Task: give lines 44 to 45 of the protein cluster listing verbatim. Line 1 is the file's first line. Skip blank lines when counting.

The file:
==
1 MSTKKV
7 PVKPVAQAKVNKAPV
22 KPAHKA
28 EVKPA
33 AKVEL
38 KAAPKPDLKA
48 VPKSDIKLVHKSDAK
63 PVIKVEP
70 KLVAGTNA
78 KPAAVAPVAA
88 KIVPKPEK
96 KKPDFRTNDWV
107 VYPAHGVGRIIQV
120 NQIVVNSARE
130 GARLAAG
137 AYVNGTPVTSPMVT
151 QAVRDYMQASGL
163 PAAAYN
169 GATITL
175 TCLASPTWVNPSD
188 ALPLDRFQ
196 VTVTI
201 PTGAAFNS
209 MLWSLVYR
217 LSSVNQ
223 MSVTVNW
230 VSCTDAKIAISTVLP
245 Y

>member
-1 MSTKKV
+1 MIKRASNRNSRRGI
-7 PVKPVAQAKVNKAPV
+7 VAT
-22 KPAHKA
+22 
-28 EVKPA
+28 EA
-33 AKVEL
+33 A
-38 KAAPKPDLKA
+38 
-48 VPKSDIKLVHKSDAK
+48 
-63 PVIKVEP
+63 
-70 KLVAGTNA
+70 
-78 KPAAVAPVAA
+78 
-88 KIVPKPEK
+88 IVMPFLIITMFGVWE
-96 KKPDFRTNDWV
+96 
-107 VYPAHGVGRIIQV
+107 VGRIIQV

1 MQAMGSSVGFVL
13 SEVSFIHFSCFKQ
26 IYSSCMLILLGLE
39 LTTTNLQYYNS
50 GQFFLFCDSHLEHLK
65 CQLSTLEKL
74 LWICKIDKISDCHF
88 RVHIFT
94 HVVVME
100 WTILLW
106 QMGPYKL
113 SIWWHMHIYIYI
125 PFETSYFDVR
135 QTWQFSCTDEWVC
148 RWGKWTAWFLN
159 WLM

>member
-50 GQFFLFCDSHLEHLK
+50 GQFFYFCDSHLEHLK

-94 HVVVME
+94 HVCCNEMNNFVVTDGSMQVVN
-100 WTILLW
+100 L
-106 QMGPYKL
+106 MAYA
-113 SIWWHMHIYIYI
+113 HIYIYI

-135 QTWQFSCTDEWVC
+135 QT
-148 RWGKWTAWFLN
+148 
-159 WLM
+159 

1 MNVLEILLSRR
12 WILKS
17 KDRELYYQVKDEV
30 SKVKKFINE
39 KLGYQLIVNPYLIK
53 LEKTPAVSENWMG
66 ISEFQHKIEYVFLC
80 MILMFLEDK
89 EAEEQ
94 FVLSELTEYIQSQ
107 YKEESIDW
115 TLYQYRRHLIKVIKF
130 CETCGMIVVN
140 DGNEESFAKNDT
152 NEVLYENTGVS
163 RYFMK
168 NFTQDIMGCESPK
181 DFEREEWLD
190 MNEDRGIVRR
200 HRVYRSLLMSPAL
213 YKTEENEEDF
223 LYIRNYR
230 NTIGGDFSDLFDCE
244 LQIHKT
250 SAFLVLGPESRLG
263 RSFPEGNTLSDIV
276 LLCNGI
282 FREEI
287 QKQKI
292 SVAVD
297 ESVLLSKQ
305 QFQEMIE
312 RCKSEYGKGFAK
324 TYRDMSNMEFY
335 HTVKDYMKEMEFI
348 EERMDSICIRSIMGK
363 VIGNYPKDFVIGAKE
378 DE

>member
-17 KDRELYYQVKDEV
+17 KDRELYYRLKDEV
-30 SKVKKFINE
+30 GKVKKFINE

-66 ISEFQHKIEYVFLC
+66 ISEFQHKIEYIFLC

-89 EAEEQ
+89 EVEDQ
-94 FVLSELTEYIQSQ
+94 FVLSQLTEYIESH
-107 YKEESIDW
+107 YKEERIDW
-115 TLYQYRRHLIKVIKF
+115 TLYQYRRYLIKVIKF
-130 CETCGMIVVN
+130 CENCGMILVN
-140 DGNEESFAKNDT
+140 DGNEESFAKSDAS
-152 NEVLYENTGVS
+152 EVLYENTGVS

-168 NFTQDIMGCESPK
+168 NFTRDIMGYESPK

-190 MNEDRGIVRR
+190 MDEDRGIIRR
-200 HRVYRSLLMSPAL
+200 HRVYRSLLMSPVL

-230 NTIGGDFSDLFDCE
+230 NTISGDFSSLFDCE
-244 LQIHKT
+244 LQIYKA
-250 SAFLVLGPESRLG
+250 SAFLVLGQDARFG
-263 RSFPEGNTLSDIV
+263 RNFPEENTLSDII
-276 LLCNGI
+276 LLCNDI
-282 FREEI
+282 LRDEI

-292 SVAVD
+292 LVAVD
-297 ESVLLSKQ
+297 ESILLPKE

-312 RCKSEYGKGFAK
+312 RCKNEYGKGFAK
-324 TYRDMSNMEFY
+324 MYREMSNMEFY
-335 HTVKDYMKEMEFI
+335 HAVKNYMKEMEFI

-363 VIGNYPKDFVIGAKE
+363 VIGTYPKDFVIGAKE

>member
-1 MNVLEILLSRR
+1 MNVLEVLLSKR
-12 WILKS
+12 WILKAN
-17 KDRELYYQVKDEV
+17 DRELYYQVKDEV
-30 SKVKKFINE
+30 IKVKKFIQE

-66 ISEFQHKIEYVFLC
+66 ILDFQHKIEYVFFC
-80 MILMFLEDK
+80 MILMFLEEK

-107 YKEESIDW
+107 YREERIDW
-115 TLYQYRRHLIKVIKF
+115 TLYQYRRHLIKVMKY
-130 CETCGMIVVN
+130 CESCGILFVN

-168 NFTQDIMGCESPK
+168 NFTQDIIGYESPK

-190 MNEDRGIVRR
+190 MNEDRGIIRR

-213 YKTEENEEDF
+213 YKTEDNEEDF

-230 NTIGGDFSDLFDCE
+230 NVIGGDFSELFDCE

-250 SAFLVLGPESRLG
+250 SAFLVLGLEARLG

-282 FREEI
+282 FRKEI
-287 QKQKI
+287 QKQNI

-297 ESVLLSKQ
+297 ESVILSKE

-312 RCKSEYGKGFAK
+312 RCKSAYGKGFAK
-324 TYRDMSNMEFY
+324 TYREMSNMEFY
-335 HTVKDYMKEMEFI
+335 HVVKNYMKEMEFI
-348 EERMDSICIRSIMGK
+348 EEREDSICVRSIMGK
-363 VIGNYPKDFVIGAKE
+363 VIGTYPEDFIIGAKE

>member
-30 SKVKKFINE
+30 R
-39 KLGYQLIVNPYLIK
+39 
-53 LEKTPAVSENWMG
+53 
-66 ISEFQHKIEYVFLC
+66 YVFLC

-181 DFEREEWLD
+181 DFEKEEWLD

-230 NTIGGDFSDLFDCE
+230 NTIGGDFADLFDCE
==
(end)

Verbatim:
-63 PVIKVEP
+63 